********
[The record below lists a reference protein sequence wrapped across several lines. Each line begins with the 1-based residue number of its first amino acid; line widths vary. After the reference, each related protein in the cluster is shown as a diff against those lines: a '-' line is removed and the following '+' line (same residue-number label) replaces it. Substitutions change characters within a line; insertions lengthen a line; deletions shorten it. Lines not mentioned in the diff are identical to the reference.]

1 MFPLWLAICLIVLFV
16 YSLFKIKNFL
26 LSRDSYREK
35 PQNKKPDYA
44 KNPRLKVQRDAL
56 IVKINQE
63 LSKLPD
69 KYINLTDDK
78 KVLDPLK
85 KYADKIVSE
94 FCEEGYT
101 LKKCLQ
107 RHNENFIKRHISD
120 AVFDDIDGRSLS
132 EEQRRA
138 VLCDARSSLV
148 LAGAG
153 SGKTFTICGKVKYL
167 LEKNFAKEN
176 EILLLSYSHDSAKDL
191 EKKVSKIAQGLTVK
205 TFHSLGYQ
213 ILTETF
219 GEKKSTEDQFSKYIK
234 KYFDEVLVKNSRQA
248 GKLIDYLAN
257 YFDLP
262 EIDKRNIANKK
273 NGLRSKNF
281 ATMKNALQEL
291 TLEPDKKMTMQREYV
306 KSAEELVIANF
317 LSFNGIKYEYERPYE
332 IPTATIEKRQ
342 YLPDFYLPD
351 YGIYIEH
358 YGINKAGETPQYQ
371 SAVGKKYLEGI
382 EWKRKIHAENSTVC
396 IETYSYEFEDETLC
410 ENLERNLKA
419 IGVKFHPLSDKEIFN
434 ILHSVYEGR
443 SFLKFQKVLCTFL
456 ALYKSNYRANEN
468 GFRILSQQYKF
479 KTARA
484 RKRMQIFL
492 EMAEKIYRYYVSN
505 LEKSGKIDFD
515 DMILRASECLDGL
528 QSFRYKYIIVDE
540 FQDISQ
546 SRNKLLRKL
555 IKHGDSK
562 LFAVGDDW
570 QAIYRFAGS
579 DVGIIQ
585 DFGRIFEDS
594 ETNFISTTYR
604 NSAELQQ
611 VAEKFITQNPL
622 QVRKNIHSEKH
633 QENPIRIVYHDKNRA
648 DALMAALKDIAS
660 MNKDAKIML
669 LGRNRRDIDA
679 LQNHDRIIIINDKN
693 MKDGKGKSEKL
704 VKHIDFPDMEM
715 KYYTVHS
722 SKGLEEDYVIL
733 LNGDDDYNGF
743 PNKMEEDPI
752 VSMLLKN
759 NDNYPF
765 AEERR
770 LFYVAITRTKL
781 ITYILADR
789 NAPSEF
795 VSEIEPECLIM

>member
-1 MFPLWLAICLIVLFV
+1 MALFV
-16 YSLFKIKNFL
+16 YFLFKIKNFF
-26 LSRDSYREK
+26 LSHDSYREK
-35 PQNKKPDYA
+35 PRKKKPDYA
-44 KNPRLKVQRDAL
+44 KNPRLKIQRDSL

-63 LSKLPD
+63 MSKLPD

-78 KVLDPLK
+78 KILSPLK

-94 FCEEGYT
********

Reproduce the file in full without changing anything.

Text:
[The record below lists a reference protein sequence wrapped across several lines. Each line begins with the 1-based residue number of its first amino acid; line widths vary. After the reference, each related protein in the cluster is shown as a diff against those lines: a '-' line is removed and the following '+' line (same residue-number label) replaces it. Substitutions change characters within a line; insertions lengthen a line; deletions shorten it. Lines not mentioned in the diff are identical to the reference.]

1 MFPLWLAICLIVLFV
16 YSLFKIKNFL
26 LSRDSYREK
35 PQNKKPDYA
44 KNPRLKVQRDAL
56 IVKINQE
63 LSKLPD
69 KYINLTDDK
78 KVLDPLK
85 KYADKIVSE
94 FCEEGYT
101 LKKCLQ
107 RHNENFIKRHISD
120 AVFDDIDGRSLS
132 EEQRRA
138 VLCDARSSLV
148 LAGAG
153 SGKTFTICGKVKYL
167 LEKNFAKEN
176 EILLLSYSHDSAKDL
191 EKKVSKIAQGLTVK
205 TFHSLGYQ
213 ILTETF
219 GEKKSTEDQFSKYIK
234 KYFDEVLVKNSRQA
248 GKLIDYLAN
257 YFDLP
262 EIDKRNIANKK
273 NGLRSKNF
281 ATMKNALQEL
291 TLEPDKKMTMQREYV
306 KSAEELVIANF
317 LSFNGIKYEYERPYE
332 IPTATIEKRQ
342 YLPDFYLPD
351 YGIYIEH
358 YGINKAGETPQYQ
371 SAVGKKYLEGI
382 EWKRKIHAENSTVC
396 IETYSYEFEDETLC
410 ENLERNLKA
419 IGVKFHPLSDKEIFN
434 ILHSVYEGR
443 SFLKFQKVLCTFL
456 ALYKSNYRANEN
468 GFRILSQQYKF
479 KTARA
484 RKRMQIFL
492 EMAEKIYRYYVSN
505 LEKSGKIDFD
515 DMILRASECLDGL
528 QSFRYKYIIVDE
540 FQDISQ
546 SRNKLLRKL
555 IKHGDSK
562 LFAVGDDW
570 QAIYRFAGS
579 DVGIIQ
585 DFGRIFEDS
594 ETNFISTTYR
604 NSAELQQ
611 VAEKFITQNPL
622 QVRKNIHSEKH
633 QENPIRIVYHDKNRA
648 DALMAALKDIAS
660 MNKDAKIML
669 LGRNRRDIDA
679 LQNHDRIIIINDKN
693 MKDGKGKSEKL
704 VKHIDFPDMEM
715 KYYTVHS
722 SKGLEEDYVIL
733 LNGDDDYNGF
743 PNKMEEDPI
752 VSMLLKN
759 NDNYPF
765 AEERR
770 LFYVAITRTKL
781 ITYILADR
789 NAPSEF
795 VSEIEPECLIM

>member
-1 MFPLWLAICLIVLFV
+1 MALFV
-16 YSLFKIKNFL
+16 YFLFKIKNFF
-26 LSRDSYREK
+26 LSHDSYREK
-35 PQNKKPDYA
+35 PRKKKPDYA
-44 KNPRLKVQRDAL
+44 KNPRLKIQRDSL

-63 LSKLPD
+63 MSKLPD

-78 KVLDPLK
+78 KILSPLK

-94 FCEEGYT